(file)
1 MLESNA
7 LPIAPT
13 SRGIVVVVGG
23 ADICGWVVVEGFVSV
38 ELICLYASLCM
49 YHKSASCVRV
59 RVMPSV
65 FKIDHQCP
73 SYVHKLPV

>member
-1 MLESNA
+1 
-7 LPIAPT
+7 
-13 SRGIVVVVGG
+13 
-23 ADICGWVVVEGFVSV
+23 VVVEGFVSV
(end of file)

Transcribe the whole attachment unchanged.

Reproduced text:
1 MLESNA
7 LPIAPT
13 SRGIVVVVGG
23 ADICGWVVVEGFVSV
38 ELICLYASLCM
49 YHKSASCVRV
59 RVMPSV
65 FKIDHQCP
73 SYVHKLPV

>member
-1 MLESNA
+1 
-7 LPIAPT
+7 
-13 SRGIVVVVGG
+13 
-23 ADICGWVVVEGFVSV
+23 VVVEGFVSV